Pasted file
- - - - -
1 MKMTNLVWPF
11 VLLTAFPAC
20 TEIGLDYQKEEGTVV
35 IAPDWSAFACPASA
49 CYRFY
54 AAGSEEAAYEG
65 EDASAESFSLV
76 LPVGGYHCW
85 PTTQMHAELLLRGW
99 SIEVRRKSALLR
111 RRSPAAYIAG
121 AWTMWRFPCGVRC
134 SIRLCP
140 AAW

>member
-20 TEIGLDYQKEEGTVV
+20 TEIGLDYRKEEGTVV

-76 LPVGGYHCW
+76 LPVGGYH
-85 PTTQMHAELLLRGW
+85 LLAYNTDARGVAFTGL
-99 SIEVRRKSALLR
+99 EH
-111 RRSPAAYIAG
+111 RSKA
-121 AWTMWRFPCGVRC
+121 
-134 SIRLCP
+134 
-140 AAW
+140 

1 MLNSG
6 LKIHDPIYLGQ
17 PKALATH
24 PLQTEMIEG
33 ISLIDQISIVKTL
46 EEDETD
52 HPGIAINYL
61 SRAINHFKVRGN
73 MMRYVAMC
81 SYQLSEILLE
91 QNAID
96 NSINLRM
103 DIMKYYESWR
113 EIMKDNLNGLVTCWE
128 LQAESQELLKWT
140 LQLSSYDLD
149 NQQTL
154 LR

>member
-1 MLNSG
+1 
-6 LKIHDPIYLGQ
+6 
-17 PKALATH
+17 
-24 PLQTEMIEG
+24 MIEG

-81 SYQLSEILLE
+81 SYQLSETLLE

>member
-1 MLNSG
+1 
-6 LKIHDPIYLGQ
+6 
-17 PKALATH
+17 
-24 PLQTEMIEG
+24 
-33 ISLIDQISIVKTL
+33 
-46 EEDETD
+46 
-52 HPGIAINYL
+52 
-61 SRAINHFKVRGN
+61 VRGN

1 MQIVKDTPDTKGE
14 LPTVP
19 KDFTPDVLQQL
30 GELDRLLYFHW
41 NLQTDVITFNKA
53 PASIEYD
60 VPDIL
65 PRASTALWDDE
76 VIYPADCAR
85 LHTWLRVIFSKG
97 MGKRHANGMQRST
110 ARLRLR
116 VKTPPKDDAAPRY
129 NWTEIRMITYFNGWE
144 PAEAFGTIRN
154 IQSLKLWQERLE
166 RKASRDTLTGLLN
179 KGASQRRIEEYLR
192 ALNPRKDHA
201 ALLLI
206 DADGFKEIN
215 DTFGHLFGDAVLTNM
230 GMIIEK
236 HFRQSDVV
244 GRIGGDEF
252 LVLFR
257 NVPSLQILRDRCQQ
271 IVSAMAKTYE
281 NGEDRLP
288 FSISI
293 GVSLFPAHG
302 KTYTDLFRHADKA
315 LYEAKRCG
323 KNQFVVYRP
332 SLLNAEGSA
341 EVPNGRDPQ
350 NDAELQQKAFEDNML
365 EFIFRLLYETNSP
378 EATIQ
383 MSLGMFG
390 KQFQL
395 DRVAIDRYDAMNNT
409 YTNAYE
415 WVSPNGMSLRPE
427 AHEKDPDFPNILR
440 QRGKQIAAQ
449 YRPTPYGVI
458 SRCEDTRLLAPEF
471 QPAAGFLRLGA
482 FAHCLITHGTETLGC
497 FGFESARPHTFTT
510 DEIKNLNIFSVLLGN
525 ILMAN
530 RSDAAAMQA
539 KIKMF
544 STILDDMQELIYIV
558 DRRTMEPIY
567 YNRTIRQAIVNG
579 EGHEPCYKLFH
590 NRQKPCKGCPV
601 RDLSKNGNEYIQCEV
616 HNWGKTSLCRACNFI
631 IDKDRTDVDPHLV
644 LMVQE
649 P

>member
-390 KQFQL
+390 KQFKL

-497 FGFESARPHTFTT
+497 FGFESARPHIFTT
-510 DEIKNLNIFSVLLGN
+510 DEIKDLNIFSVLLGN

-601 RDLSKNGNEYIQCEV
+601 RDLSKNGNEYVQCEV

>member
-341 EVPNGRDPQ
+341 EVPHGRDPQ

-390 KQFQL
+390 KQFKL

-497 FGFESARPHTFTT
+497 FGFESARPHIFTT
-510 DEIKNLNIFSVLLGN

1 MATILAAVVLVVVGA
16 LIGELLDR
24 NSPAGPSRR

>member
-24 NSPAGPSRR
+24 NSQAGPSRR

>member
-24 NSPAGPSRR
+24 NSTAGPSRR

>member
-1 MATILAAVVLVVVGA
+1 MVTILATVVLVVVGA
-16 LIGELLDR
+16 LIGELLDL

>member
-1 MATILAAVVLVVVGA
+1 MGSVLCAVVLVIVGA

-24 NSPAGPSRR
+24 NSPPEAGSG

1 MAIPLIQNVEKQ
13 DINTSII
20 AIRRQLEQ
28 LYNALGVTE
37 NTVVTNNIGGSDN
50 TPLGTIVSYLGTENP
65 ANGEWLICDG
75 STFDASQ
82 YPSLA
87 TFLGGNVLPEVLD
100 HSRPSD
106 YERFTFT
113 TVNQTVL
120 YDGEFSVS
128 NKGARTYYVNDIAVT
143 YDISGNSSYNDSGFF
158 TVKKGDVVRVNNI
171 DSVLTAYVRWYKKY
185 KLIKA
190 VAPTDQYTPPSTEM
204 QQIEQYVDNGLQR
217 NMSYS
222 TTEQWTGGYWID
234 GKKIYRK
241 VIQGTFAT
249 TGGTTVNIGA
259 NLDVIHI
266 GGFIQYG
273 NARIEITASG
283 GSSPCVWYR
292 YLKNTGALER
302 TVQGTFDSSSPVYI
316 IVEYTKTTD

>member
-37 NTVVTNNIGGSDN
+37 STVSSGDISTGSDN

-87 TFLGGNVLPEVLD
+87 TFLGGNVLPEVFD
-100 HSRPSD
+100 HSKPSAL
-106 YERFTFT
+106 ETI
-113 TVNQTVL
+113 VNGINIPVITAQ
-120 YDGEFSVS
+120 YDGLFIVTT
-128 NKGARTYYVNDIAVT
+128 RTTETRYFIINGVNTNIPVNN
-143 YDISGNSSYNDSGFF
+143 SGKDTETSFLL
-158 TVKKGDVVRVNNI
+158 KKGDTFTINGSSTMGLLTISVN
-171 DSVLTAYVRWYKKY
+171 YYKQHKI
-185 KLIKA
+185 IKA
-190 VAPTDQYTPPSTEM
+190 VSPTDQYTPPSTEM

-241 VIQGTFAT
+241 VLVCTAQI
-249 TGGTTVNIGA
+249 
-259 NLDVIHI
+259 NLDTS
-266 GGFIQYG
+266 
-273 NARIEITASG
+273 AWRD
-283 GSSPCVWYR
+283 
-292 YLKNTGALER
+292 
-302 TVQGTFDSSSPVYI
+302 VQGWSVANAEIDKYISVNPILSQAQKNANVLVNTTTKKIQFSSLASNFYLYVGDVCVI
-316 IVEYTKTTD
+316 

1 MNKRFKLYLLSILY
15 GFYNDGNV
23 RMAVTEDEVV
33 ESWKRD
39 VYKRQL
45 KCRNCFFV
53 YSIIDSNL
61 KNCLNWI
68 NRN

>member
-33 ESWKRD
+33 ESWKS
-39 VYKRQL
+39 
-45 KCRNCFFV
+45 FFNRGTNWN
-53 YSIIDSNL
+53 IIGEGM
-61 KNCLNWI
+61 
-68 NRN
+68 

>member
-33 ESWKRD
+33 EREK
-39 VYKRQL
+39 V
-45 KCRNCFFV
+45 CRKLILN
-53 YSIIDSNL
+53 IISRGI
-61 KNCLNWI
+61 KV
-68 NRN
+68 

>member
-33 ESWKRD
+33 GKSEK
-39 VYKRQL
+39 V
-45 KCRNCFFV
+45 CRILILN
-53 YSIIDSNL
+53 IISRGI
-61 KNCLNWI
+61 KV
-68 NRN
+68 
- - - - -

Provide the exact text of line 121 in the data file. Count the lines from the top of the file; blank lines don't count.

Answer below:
415 WVSPNGMSLRPE